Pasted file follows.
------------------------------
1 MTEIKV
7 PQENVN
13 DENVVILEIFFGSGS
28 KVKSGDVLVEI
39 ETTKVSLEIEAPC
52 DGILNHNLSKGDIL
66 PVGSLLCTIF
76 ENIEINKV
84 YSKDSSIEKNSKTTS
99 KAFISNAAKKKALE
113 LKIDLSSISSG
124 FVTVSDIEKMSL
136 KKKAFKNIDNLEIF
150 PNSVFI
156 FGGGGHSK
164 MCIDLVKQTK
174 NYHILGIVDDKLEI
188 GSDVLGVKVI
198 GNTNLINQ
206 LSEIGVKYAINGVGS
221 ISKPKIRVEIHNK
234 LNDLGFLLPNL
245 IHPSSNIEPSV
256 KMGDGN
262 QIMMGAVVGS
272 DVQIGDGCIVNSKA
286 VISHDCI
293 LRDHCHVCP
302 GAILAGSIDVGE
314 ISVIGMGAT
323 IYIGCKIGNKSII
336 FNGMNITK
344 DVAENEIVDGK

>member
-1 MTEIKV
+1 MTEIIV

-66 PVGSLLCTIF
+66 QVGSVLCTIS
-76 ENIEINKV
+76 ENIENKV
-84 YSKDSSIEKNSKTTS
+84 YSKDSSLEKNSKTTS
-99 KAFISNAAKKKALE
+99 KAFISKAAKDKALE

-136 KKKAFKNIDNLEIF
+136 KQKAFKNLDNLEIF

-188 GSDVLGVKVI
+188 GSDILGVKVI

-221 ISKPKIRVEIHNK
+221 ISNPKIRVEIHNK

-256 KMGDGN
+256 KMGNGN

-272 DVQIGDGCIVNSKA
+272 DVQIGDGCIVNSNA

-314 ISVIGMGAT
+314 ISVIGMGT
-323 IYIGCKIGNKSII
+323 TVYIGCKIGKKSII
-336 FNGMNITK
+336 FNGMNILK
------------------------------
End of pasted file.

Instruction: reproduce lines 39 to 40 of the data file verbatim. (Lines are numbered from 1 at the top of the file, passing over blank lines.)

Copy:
-76 ENIEINKV
+76 ENIENKV